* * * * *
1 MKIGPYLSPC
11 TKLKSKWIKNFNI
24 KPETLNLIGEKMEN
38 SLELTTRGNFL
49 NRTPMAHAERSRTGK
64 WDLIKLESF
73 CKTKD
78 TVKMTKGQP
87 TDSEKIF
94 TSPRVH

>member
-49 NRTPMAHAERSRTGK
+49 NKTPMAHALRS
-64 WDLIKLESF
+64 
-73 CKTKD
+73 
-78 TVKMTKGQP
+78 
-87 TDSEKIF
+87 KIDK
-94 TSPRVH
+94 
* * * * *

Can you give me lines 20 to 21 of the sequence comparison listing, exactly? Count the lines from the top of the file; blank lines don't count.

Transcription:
-87 TDSEKIF
+87 KIDK